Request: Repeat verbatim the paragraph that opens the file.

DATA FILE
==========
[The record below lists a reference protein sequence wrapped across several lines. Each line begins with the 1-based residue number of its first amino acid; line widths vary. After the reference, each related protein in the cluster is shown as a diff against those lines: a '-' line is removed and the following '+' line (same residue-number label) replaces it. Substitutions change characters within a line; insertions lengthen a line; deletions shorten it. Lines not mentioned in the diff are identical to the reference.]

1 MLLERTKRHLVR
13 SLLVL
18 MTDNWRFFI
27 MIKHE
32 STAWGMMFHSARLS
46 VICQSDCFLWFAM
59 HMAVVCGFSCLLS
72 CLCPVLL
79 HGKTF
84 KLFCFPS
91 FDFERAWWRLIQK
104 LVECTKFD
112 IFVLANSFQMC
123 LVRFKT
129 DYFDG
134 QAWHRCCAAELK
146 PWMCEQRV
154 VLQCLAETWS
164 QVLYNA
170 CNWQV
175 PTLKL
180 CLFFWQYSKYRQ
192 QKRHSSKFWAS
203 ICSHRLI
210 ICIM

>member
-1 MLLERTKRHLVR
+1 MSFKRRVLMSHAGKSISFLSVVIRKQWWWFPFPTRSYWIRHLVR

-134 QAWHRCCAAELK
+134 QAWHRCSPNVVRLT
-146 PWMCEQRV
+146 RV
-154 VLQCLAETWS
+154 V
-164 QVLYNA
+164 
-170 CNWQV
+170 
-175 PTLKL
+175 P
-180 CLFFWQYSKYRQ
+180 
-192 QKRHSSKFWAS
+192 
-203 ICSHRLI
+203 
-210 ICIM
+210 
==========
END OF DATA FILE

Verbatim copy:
[The record below lists a reference protein sequence wrapped across several lines. Each line begins with the 1-based residue number of its first amino acid; line widths vary. After the reference, each related protein in the cluster is shown as a diff against those lines: a '-' line is removed and the following '+' line (same residue-number label) replaces it. Substitutions change characters within a line; insertions lengthen a line; deletions shorten it. Lines not mentioned in the diff are identical to the reference.]